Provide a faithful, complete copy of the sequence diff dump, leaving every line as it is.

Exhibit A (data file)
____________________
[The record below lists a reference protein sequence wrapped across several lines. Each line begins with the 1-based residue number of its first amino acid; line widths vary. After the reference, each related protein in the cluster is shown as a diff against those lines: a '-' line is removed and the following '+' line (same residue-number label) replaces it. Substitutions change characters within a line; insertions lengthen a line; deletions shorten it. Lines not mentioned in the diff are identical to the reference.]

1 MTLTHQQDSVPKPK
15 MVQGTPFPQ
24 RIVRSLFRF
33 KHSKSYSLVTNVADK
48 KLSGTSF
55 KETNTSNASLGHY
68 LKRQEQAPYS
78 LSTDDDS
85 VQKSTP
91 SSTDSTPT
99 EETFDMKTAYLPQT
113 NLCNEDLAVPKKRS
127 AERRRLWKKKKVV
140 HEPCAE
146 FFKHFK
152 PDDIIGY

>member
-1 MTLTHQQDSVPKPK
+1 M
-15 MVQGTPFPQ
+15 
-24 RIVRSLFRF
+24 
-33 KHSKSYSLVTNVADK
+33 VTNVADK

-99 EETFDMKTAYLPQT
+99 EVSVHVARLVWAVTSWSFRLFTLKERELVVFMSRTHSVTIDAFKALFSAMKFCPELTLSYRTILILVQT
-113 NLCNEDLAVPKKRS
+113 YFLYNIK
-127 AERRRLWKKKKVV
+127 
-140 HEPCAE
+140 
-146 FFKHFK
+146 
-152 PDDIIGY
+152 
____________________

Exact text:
[The record below lists a reference protein sequence wrapped across several lines. Each line begins with the 1-based residue number of its first amino acid; line widths vary. After the reference, each related protein in the cluster is shown as a diff against those lines: a '-' line is removed and the following '+' line (same residue-number label) replaces it. Substitutions change characters within a line; insertions lengthen a line; deletions shorten it. Lines not mentioned in the diff are identical to the reference.]

1 MTLTHQQDSVPKPK
15 MVQGTPFPQ
24 RIVRSLFRF
33 KHSKSYSLVTNVADK
48 KLSGTSF
55 KETNTSNASLGHY
68 LKRQEQAPYS
78 LSTDDDS
85 VQKSTP
91 SSTDSTPT
99 EETFDMKTAYLPQT
113 NLCNEDLAVPKKRS
127 AERRRLWKKKKVV
140 HEPCAE
146 FFKHFK
152 PDDIIGY

>member
-1 MTLTHQQDSVPKPK
+1 M
-15 MVQGTPFPQ
+15 
-24 RIVRSLFRF
+24 
-33 KHSKSYSLVTNVADK
+33 VTNVADK

-99 EETFDMKTAYLPQT
+99 EVSVHVARLVWAVTSWSFRLFTLKERELVVFMSRTHSVTIDAFKALFSAMKFCPELTLSYRTILILVQT
-113 NLCNEDLAVPKKRS
+113 YFLYNIK
-127 AERRRLWKKKKVV
+127 
-140 HEPCAE
+140 
-146 FFKHFK
+146 
-152 PDDIIGY
+152 